Hepatitis is an health condition that affects the liver and causes it to become inflamed. There are several causes of hepatitis in which viral infection is the most prevalent. Autoimmune disorder can also cause hepatitis, it occurs when the immune system releases chemicals that mistakenly target and affect the liver tissues. Other causes of hepatitis include toxins, the use of some drugs and excessive intake of alcohol. The liver performs varieties of functions such as production of bile for digestion, activation of enzymes, detoxification of toxins in the body, synthesis of plasma proteins and storage of sugar, vitamins and minerals. When the liver is affected it functions are altered thereby leading to serious health problems that can results into death when left untreated.
What causes hepatitis?
There are two major factors that cause hepatitis namely infectious and non-infectious factors.
The infectious factors refers to all microscopic organisms that affect, damage and cause inflammation to the liver. The most common type is caused by viral infection, examples include hepatitis A, B, C D and E virus. Each of these viruses causes inflammatory conditions to the liver and are highly infectious. They can be spread through human contact, sexual contact, food and water, contact with infected blood, sharing of razors, needles and other intravenous drug equipment.
The non infectious factors that can cause hepatitis include the use of certain medications, high intake of alcohol, autoimmune disorder and toxins. Excessive intake of alcohol affect the liver and can cause cirrhosis, fibrosis and liver failure. Autoimmune disorder occurs when the antibodies released by the immune system to fight off infectious pathogens in the body mistakenly attacks and damage the tissues of the liver. This can cause serious damage to the liver and lead to liver malfunctions and failure.
The use of certain drugs and exposure to toxic substance are conditions that can also lead to the development of hepatitis.
What are the types of hepatitis?
There are five major types on hepatitis and they include:
This type of hepatitis is caused by hepatitis A virus (HAV). The symptoms of hepatitis A usually range from mild to severe and it may last for several weeks to months. People recover from the infection usually develop a lifetime immunity against the disease. HAV is usually present in the faeces of people that have the infection. Hepatitis A is commonly spread when an individual consumes food and water that are contaminated with the feces of an infected person.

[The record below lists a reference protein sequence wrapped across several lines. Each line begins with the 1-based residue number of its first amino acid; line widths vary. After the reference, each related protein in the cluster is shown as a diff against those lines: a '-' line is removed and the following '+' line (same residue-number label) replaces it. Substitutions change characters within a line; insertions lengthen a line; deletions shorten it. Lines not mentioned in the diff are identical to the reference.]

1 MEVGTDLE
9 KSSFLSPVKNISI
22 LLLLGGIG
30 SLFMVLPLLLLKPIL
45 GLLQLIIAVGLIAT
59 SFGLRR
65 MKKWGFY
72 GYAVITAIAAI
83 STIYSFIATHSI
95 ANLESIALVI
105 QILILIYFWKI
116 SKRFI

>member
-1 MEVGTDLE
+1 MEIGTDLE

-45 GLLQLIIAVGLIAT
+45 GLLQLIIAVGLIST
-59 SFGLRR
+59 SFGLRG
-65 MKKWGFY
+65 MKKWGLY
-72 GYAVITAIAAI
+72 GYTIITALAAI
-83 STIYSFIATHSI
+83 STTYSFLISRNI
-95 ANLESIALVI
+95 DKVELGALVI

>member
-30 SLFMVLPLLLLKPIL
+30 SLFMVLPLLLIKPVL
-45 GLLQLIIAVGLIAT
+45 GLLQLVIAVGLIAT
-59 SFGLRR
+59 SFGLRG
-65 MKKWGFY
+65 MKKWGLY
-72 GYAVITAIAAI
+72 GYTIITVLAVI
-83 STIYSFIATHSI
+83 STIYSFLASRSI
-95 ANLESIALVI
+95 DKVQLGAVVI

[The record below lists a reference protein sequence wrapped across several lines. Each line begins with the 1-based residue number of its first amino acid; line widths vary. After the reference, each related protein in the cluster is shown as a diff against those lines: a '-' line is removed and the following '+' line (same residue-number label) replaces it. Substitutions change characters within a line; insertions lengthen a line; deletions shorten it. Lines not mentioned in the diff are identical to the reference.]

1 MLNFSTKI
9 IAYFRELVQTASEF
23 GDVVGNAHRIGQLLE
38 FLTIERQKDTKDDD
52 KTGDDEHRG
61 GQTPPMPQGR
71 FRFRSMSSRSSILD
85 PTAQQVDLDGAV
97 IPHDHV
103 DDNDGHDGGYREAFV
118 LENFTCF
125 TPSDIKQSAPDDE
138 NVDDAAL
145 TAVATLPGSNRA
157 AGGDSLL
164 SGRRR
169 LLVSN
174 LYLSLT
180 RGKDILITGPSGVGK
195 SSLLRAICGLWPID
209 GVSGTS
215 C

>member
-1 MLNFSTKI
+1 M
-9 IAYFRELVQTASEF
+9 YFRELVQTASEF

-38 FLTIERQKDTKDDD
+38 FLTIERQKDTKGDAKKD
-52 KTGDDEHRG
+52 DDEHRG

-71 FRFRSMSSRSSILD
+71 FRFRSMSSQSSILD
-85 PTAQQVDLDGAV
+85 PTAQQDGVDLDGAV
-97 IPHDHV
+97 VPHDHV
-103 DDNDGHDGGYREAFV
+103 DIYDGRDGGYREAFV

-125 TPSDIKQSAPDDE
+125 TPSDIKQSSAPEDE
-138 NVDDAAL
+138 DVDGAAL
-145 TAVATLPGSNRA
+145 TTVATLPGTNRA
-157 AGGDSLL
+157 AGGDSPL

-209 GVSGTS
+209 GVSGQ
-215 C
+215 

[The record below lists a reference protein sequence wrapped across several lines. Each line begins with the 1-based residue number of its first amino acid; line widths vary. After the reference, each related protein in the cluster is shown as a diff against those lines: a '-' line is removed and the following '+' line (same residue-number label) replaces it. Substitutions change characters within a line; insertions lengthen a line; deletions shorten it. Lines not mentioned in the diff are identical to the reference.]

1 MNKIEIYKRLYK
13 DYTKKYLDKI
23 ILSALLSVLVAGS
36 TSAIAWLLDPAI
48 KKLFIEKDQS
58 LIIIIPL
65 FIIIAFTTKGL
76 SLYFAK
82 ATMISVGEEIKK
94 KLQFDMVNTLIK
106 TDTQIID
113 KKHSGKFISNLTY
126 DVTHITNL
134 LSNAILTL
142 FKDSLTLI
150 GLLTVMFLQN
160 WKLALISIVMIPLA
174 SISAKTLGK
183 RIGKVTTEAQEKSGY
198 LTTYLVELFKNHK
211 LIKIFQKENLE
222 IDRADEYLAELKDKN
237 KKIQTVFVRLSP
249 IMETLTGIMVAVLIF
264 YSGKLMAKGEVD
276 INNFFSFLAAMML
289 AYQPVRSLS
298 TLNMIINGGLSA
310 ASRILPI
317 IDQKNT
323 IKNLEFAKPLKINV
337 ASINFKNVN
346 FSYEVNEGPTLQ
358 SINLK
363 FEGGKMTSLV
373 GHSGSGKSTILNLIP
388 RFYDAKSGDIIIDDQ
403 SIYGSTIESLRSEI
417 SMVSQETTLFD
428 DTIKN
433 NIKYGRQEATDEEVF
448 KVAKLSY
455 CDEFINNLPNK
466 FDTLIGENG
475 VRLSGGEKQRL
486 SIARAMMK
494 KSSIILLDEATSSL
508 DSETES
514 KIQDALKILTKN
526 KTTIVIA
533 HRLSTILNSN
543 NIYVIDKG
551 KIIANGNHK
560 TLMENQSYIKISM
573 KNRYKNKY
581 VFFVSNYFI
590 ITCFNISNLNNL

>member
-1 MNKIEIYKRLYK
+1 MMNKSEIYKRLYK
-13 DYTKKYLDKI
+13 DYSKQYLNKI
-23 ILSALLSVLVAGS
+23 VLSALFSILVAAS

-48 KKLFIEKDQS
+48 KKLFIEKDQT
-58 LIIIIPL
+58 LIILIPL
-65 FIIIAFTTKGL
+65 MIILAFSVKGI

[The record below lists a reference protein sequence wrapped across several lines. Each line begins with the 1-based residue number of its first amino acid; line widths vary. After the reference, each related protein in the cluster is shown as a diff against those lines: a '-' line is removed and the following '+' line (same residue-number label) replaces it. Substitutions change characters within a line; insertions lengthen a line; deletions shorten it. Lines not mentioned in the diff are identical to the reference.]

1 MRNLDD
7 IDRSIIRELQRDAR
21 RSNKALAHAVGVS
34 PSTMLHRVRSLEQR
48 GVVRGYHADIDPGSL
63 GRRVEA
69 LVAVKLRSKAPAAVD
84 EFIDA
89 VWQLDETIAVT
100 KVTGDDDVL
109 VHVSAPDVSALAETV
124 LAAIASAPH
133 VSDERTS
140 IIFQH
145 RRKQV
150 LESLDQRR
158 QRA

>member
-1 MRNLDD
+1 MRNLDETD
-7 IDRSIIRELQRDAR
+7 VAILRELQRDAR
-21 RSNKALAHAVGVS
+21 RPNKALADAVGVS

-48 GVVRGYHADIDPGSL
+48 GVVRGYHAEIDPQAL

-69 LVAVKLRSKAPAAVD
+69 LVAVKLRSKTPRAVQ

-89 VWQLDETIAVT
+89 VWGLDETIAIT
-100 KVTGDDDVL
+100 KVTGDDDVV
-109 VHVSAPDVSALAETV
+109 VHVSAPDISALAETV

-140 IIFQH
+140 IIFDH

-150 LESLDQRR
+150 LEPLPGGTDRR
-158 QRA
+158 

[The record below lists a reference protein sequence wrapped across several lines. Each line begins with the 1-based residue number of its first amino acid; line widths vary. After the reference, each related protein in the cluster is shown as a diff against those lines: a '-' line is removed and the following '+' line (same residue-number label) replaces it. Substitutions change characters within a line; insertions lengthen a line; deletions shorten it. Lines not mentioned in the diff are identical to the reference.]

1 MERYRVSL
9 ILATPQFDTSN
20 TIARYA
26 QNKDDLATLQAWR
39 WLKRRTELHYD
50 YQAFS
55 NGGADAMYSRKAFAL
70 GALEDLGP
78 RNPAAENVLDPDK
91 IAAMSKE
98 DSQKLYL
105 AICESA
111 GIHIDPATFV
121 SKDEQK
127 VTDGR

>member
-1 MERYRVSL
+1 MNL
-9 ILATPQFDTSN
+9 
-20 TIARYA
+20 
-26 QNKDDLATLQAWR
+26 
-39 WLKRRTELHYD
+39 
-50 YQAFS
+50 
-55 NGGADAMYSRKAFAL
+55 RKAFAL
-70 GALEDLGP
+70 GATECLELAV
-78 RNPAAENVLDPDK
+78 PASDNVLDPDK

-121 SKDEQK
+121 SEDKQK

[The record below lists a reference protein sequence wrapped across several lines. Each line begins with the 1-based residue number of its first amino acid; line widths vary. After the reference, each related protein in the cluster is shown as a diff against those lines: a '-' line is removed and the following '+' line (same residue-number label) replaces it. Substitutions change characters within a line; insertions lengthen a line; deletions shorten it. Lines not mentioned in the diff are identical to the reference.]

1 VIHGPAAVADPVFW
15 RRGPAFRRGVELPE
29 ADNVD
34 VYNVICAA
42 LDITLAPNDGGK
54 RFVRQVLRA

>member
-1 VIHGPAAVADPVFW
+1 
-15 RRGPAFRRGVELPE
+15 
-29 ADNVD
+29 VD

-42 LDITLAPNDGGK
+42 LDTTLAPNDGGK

The factors that can increase your chances of getting infected with hepatitis A include drinking unclean and untreated water, poor sanitation, unhygienic preparation and handling of foods, engaging in unsafe sexual practice, residing in an area where hepatitis A is most prevalent and using or injecting illegal drugs. According to the United States centre for disease control and prevention in 2018, about 24,900 people were affected with hepatitis A in the United States. People who are likely to experience severe symptoms of hepatitis A are those with compromised immune systems such as older adults, people who have HIV and those with underlying health conditions like chronic liver disease.
Hepatitis B is caused by a virus called hepatitis B virus (HBV). It is usually spread through contact with infected bodily fluid such as blood, semen, vaginal fluids and other bodily fluids. Engaging in unsafe sex, having multiple partners, sharing of razors, syringes and other contaminated medical equipment, blood transfusion and living in an area where hepatitis B is most common are factors that can increase your chances of getting hepatitis B.
Older adult above 60 years, infants and those with chronic health conditions such as kidney disease, HIV and chronic liver disease are people who are likely to get hepatitis B. According to the World Health Organisation (WHO) in 2015 hepatitis B affected an estimated 257 million people and claimed 887,000 lives worldwide. In the United States about 862,000 people are being affected with chronic hepatitis B according to CDC. Acute infection is most common in adults while infants are most likely to develop chronic infection. Getting a chronic infection can increase your chances of developing cirrhosis, chronic liver damage and liver failure.
This kind of hepatitis is caused by hepatitis C virus (HCV). It is transmitted through infected blood or other body fluids. They can be spread by sharing of syringe that is used for intravenous drug use, casual contacts and blood transfusion. It cannot be spread through mosquito bite, breastfeeding and coughing. An estimated 71 million people were affected by hepatitis C and 399,000 people lost their lives to the disease in 2016 globally according to WHO.